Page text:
I’m occasionally asked what advice I recommend most frequently when coaching individuals and teams to tell better origin and pitch stories. This is far from an exclusive list (nor is it necessarily in order), although here is the top five…
1) Break the time frame
Stories come in three parts:
But they don’t have to appear in this order.
I often hear origin stories that begin: ‘We launched the business in 2009,’ or similar. It makes temporal sense but not story sense, as it doesn’t grab attention.
Try opening with the struggle. ‘In 2014 our business hit a crisis that meant we had a crucial decision to make…’ Whatever comes next, I guarantee your audience will listen. You can move to the trigger event if you want and pick the story up from there.
2) Develop an ‘active question’.
If you don’t have an active question then you don’t have a story. An active question is the hook that draws attention at the beginning of the narrative. Movies engage by provoking curiosity and then maintaining it until the end of the film (How will Bond triumph? Will the couple get together? Who killed the president?).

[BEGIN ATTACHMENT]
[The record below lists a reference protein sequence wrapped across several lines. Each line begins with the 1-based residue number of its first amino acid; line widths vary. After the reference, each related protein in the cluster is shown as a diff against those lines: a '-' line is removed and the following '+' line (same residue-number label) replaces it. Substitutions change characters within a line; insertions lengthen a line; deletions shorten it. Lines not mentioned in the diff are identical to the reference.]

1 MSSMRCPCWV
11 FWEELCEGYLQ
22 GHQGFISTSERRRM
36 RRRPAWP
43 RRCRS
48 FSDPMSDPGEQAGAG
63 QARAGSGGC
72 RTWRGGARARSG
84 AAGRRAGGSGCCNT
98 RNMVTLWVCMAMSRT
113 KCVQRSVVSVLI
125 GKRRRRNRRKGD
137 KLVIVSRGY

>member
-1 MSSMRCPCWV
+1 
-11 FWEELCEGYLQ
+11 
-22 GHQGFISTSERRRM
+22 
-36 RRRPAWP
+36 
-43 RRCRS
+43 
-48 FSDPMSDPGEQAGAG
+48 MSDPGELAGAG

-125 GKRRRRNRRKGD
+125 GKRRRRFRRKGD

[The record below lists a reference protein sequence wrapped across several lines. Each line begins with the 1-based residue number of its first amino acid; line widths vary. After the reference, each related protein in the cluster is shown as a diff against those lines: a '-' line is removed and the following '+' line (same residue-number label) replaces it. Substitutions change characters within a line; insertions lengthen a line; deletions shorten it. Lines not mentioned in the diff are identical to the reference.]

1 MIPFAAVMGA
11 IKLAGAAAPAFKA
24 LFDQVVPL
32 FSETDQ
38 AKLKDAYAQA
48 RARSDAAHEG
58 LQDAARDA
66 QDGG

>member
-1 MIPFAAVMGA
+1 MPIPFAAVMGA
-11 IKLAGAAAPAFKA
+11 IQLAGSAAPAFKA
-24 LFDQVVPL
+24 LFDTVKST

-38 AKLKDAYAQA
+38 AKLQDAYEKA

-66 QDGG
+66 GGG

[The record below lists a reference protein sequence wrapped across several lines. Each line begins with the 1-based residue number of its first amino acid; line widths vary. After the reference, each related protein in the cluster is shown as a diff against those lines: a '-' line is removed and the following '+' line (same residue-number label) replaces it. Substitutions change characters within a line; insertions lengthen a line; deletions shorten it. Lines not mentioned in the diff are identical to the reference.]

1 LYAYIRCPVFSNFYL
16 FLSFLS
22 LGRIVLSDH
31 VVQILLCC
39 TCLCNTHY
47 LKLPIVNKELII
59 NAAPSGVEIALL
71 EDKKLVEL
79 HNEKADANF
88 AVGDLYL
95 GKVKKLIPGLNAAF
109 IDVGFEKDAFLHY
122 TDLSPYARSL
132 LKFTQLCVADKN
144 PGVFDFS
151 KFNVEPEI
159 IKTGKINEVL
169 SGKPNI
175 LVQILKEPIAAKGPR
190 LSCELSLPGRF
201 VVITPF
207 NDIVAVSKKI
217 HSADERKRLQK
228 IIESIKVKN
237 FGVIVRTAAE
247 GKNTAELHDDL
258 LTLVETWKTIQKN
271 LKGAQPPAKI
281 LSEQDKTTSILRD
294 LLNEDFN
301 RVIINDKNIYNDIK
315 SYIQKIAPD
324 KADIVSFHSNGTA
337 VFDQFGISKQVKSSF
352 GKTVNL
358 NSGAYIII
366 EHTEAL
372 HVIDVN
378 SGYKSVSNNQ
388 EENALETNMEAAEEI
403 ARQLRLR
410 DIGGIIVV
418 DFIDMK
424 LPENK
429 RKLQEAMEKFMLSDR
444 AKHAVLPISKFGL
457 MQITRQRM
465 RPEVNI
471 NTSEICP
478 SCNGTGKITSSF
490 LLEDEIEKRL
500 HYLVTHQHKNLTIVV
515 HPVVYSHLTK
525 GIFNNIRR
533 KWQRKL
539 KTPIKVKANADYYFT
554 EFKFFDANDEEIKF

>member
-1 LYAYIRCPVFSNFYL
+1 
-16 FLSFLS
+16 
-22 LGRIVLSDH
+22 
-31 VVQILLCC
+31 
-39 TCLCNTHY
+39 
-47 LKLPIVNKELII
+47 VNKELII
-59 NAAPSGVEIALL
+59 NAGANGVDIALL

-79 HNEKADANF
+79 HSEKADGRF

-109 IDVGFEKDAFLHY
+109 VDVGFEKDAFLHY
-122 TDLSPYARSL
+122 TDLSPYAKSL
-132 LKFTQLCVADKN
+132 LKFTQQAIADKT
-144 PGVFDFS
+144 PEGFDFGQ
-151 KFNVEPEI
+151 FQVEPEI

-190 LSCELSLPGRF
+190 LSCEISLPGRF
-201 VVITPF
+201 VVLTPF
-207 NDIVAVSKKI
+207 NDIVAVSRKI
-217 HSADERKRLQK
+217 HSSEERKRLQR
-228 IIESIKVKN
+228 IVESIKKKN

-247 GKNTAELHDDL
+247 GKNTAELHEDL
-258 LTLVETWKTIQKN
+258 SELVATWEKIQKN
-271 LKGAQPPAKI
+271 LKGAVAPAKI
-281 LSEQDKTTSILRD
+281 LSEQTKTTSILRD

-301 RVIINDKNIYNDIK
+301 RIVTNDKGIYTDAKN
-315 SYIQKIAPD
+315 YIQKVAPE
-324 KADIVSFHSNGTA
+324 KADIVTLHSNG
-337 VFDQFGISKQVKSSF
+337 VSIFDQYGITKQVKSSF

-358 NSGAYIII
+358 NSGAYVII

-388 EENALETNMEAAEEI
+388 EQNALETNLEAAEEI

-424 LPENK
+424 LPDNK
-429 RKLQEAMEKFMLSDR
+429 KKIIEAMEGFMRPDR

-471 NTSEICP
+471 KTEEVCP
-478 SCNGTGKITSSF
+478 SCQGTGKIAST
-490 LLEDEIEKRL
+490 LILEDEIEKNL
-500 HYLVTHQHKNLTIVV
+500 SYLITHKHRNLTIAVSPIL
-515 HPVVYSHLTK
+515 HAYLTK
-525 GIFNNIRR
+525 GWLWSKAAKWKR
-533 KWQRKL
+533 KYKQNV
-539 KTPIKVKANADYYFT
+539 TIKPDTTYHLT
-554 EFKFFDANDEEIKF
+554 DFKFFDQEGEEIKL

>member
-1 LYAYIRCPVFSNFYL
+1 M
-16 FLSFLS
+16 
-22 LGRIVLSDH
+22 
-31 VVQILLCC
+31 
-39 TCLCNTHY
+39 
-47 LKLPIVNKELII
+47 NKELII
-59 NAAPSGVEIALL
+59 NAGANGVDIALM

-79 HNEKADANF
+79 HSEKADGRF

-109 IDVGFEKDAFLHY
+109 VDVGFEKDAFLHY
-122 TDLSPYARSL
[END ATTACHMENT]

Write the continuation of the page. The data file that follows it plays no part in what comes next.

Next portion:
It’s important that pitch stories and origin stories follow the same principle. If there’s no active question then there’s likely to be less audience engagement.
Breaking the time frame will develop an active question (which choice solved the crisis in example1?) but it isn’t the only way to do so. Other methods include:
- Open with an insight.
- Name you story’s theme up front.
- Open with a parallel story.
- State your intention.